The U.S. Railroad Retirement Board, which has come under intense scrutiny for their possible role in helping former LIRR employees collect fraudulent disability benefits, has agreed to disability reforms proposed by federal lawmakers. Alfonso A. Castillo has more in this report for Newsday:
The U.S. Railroad Retirement Board has “unanimously agreed” to adopt a number of reforms proposed by federal lawmakers aimed at curbing possible abuses of federal disability benefits by Long Island Rail Road retirees, said a memo obtained by Newsday yesterday.
The memo, sent to members of New York’s congressional delegation yesterday, outlines five reforms the retirement board has agreed to implement relating “solely to the Long Island Rail Road and its employees,” including measures that could potentially cut off some LIRR retirees currently receiving disability benefits.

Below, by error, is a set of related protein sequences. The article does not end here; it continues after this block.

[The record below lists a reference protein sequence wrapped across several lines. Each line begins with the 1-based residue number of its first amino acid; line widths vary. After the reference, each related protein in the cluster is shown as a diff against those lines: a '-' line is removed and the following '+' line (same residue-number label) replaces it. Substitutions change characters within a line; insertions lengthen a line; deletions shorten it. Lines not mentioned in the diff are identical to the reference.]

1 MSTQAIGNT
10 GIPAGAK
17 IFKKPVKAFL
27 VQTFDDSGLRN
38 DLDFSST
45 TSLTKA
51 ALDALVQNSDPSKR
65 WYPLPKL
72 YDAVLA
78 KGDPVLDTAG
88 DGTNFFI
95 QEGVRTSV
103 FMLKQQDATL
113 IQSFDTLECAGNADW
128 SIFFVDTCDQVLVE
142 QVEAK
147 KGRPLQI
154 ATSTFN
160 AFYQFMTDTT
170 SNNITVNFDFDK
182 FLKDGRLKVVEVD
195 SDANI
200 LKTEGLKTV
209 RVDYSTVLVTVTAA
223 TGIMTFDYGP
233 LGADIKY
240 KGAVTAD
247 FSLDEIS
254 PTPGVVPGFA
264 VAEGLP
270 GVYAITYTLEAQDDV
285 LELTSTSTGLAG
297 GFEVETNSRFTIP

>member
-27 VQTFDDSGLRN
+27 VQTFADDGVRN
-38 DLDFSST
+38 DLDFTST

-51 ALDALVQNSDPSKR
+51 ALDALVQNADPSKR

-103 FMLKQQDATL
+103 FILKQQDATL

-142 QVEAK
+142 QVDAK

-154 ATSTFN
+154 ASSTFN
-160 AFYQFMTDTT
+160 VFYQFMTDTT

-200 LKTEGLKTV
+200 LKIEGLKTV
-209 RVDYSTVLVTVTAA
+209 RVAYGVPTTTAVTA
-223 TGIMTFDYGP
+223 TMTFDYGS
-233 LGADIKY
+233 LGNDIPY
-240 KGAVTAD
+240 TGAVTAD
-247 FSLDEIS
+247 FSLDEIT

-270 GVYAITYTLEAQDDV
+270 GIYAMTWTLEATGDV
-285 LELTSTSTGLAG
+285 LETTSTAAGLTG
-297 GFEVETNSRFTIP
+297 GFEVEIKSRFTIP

While saying the changes will be “beneficial” to the system, LIRR president Helena Williams said yesterday that they “appear to unfairly single out LIRR retirees and do not go far enough to address what is a nationwide issue.”
The retirement board has come under fire following reports that it approves, nationally, 98 percent of railroad disability claims. An unusually high number of claims come from LIRR retirees, board members have said. More than 90 percent of LIRR retirees, it was reported last month, have received disability benefits.
Click here for the complete report.
Seriously did the board really think they could do anything but publicly agree to these reforms? The real test is to see if they get implemented & seriously enforced to prevent possible fraud in the future. So the jury will be out on this issue for quite awhile.
xoxo Transit Blogger